Someone posted to our faculty discussion list this article about the president of Rensselaer Polytechnic, with her $7 million in compensation and her imperious manner.
A colleague observed that, “It's all too familiar. The corporatization of American Higher Education is, of course, only one part of the corporatization of everything, including -- perhaps most shamefully -- American politics.”
I agree, and I worry that part of why this “corporatization of everything” is happening is that, from the perspective of social evolution, corporatization has high “fitness.”
Corporatization has a built-in advantage over its opponents, which is that it can pay its foot-soldiers well. In an environment where money is not just treated as a useful tool, but celebrated as a marker of success and even virtue, that’s a really powerful advantage.
Note that when I say that corporatization is “fit”, I don’t mean that it’s “good.” In biological terms, a thing is “fit” if it survives better than other things, but that says nothing about whether it’s good. The very concepts of “good” and “bad” make no sense in an ecosystem, which simply is—or isn’t.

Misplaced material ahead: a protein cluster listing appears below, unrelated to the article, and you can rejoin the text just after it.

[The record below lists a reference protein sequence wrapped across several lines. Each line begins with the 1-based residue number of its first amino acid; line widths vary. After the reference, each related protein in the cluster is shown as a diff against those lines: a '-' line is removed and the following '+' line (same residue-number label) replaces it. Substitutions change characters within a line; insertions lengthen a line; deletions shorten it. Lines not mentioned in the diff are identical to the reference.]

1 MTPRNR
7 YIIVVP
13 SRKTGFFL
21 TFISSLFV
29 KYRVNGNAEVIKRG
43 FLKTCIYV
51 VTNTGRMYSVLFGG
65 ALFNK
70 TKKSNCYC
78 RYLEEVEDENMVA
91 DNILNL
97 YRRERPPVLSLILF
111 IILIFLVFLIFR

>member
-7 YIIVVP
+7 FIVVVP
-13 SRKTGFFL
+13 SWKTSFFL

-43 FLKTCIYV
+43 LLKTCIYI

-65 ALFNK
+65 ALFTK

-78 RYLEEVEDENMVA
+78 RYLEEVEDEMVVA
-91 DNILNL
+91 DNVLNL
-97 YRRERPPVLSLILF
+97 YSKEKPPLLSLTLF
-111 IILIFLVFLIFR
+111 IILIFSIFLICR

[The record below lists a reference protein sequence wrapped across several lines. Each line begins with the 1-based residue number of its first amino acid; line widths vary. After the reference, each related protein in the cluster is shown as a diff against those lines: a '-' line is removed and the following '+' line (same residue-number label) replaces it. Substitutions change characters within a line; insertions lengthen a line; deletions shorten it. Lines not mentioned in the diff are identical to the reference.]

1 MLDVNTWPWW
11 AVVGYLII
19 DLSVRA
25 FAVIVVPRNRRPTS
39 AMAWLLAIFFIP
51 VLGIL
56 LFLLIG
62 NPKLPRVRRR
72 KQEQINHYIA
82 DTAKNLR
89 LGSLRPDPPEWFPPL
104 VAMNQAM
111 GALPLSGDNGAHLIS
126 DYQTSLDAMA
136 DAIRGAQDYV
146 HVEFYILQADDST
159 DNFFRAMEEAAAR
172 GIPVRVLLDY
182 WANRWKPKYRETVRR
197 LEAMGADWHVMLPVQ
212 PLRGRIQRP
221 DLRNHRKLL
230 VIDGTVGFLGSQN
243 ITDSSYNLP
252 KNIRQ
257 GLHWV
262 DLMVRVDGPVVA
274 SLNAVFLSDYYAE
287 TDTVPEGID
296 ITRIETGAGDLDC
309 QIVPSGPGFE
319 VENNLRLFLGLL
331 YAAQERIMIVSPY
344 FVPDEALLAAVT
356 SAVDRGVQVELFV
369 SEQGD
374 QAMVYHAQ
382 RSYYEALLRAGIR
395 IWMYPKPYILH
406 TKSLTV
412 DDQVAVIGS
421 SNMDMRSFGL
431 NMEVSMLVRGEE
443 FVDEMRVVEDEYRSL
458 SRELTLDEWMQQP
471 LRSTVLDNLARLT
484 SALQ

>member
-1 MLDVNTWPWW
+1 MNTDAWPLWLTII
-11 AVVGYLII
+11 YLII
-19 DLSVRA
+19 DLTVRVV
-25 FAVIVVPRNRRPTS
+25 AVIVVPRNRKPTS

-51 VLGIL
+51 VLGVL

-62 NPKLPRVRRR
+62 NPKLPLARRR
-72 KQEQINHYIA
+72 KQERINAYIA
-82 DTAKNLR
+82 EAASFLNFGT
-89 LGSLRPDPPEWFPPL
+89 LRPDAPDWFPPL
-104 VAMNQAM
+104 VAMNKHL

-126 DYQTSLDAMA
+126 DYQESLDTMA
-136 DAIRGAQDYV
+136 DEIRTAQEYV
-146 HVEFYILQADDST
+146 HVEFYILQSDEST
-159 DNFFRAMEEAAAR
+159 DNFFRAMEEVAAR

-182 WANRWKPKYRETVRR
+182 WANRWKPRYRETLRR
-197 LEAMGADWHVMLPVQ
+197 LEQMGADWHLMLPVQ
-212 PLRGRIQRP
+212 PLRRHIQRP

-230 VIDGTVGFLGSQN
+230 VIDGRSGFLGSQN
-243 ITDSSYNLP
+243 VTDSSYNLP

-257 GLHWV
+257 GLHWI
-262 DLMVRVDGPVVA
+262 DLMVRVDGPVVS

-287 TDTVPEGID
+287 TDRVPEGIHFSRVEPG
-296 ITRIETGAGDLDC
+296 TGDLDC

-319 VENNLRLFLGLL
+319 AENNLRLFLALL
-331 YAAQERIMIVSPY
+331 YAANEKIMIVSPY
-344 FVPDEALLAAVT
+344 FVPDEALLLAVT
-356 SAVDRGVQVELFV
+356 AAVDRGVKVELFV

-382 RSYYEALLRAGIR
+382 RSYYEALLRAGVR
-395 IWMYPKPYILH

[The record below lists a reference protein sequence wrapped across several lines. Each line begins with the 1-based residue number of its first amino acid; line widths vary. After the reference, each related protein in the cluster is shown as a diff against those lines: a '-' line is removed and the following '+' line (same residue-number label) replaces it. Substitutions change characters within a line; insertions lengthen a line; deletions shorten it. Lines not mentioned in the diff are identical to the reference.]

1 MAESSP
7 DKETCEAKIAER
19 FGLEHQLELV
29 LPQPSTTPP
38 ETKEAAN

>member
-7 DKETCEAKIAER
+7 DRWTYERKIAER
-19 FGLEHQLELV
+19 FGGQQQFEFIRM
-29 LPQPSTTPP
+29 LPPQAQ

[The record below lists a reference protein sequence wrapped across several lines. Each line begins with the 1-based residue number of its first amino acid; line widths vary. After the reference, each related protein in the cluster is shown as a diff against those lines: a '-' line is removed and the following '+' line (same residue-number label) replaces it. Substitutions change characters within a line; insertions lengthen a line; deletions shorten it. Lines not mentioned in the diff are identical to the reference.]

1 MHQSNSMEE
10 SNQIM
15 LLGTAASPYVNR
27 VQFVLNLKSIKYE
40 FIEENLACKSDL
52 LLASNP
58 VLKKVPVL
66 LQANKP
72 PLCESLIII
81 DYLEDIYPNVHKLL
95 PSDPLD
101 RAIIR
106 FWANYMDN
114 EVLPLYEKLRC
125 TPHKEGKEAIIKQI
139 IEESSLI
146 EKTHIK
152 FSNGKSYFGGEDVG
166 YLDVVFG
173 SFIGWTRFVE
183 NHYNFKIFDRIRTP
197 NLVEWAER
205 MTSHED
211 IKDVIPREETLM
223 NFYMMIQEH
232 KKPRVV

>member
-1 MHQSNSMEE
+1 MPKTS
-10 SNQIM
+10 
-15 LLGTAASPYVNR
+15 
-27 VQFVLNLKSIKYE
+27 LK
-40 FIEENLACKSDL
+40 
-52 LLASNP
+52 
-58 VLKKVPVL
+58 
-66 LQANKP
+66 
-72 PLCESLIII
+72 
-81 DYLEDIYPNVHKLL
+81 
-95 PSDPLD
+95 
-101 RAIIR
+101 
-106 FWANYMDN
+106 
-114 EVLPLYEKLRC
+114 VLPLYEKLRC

A thing may be so good at outcompeting everything else that it ends up destroying the basis of its own existence. But the thing itself is neither good nor bad; until it undermines itself, it’s simply fit.
In human economies, fitness is similarly just about a thing thriving relative to others, but unlike in ecosystems, we do have notions of “good” and “bad.” And while I agree with my colleague that the results of corporatization are generally bad, that’s hardly an uncontested position.
One of the cleverest tools of the corporatization virus is that it reaches into our psyches and changes the very standards by which we decide whether a thing is good. We’ve come to equate “profitable” with “good,” and the more we do that, the more we relinquish our ability to think about what we really want.
It’s like a tree that changes the chemistry in the ground around it so that nothing else can grow.